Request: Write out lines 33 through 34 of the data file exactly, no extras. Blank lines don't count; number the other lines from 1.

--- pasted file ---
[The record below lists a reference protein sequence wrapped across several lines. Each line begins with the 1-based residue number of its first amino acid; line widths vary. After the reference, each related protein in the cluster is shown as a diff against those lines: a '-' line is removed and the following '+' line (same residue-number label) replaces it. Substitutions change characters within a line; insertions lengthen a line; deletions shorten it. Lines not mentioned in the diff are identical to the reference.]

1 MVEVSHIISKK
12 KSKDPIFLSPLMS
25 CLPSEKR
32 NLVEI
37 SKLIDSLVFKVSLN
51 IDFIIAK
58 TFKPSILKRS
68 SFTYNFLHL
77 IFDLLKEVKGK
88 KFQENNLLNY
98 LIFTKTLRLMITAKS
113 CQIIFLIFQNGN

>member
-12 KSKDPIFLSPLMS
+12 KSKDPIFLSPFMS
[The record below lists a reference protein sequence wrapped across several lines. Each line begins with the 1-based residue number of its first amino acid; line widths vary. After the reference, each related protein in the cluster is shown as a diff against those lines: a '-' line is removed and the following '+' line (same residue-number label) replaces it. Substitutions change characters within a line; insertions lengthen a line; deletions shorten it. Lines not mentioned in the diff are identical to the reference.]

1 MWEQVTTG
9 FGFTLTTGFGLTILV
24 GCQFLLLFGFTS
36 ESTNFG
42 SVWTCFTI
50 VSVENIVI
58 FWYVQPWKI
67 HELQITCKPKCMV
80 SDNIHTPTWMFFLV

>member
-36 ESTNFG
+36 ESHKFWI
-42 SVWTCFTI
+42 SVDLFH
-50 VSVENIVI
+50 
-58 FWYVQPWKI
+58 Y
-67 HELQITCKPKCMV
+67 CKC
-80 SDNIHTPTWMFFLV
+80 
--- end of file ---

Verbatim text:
+50 
-58 FWYVQPWKI